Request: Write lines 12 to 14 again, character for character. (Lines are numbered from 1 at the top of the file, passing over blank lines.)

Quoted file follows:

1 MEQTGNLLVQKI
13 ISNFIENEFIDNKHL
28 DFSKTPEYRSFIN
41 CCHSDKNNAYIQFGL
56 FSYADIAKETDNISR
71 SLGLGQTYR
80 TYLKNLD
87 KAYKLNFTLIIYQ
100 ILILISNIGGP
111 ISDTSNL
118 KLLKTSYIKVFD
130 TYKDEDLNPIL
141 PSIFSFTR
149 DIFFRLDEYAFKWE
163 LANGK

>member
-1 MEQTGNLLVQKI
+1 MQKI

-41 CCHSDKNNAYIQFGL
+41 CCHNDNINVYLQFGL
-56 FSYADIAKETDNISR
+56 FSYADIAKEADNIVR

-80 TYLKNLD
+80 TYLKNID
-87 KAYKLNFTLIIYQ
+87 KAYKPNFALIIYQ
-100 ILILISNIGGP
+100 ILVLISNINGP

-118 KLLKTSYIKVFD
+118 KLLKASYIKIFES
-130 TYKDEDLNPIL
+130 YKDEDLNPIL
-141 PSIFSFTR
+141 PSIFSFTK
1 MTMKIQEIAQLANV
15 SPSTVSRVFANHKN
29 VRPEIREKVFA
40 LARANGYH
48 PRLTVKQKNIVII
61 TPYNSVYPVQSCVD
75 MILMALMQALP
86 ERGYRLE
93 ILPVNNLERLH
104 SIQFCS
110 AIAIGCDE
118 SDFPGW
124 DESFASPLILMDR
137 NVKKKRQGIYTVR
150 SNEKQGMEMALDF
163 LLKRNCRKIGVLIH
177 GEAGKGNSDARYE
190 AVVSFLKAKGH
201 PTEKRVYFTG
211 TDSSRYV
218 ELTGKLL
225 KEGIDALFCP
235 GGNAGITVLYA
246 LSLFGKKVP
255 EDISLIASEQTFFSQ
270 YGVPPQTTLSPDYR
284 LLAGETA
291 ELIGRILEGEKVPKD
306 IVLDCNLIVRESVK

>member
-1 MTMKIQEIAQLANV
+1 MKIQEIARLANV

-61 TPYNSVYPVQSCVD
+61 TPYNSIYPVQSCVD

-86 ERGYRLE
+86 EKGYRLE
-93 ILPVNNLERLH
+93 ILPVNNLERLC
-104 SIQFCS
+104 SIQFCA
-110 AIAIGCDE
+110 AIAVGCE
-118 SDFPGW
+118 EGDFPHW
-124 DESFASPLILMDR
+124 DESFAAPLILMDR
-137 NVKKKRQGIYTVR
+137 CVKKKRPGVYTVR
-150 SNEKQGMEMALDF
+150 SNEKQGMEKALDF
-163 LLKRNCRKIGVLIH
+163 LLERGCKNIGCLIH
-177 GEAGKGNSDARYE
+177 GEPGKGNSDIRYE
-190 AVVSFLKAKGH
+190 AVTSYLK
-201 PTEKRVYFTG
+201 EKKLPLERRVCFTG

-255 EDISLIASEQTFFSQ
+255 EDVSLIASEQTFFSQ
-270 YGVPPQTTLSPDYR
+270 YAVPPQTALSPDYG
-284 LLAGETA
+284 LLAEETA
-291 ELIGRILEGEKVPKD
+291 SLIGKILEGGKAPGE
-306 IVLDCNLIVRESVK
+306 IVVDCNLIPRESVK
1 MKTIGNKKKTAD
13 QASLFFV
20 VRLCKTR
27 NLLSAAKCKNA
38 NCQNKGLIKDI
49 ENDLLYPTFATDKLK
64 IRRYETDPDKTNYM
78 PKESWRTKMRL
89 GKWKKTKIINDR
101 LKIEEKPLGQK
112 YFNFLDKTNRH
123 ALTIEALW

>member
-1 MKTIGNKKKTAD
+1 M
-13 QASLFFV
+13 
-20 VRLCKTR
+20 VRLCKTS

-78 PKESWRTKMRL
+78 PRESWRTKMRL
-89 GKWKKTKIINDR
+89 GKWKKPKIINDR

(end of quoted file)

130 TYKDEDLNPIL
141 PSIFSFTR
149 DIFFRLDEYAFKWE